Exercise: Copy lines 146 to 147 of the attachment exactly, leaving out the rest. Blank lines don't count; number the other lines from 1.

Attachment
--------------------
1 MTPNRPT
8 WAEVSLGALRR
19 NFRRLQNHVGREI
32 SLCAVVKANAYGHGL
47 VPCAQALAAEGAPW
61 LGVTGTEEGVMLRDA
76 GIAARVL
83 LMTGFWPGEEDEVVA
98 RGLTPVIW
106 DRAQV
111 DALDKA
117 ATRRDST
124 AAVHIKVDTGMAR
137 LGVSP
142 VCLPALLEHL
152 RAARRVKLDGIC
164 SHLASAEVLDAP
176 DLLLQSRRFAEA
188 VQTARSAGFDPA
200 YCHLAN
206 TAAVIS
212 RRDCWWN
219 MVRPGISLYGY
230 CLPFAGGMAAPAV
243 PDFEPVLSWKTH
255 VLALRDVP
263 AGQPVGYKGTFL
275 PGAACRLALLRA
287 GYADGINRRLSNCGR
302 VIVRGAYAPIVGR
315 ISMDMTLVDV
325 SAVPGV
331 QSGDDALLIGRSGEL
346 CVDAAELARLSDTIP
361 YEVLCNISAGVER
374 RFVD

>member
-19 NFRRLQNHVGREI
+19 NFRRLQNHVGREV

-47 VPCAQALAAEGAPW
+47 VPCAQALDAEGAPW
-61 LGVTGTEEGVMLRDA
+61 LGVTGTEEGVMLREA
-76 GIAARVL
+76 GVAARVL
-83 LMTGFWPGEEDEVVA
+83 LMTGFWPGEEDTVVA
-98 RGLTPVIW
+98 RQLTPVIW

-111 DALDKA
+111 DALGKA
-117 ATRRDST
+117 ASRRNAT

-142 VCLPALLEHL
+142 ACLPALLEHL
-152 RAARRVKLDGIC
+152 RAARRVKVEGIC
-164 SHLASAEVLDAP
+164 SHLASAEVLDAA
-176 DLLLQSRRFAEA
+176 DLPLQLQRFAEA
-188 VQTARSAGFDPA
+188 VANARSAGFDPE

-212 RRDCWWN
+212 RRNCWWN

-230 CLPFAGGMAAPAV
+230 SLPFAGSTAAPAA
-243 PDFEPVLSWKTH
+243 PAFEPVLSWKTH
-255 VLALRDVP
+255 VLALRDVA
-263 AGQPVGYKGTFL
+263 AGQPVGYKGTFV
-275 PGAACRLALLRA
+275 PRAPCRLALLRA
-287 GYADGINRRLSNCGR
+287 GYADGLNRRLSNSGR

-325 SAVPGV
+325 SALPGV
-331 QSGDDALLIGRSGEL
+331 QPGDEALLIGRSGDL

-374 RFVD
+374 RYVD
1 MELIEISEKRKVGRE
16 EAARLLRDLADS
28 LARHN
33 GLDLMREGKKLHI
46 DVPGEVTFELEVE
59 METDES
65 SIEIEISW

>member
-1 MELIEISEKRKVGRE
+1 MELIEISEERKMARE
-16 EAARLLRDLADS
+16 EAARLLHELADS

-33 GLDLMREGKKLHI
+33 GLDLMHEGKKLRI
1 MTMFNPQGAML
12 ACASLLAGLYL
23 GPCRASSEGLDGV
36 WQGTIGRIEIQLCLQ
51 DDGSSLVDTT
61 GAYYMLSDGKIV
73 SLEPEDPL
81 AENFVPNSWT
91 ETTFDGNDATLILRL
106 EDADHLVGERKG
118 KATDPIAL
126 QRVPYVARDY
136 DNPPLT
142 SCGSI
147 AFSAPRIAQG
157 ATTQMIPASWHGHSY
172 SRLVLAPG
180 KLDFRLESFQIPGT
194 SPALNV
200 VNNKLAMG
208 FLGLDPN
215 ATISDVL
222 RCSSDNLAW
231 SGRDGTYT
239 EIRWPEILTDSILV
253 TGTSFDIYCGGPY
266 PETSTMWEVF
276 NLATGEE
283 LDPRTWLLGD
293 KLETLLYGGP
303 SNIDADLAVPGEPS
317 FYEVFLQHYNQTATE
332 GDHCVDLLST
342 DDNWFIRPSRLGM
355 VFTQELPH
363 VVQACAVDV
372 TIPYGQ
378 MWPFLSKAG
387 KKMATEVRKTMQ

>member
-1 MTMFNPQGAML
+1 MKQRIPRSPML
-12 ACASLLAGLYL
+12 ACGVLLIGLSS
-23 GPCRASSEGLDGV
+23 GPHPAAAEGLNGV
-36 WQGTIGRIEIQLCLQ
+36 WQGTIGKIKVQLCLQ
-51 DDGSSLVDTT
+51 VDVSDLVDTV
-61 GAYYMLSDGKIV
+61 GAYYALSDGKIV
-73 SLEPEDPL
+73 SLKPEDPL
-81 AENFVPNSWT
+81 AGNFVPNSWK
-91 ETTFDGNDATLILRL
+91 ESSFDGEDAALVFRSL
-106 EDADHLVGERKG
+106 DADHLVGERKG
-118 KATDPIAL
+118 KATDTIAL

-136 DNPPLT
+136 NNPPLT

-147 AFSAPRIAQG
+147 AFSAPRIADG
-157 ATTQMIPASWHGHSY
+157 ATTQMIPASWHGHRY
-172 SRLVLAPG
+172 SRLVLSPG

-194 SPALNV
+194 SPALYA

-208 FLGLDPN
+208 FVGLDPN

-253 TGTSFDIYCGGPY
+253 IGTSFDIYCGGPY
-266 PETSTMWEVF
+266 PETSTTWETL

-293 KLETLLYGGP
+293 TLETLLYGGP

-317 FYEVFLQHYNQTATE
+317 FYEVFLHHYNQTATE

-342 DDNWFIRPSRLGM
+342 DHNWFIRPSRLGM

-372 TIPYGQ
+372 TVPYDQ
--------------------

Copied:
-51 DDGSSLVDTT
+51 VDVSDLVDTV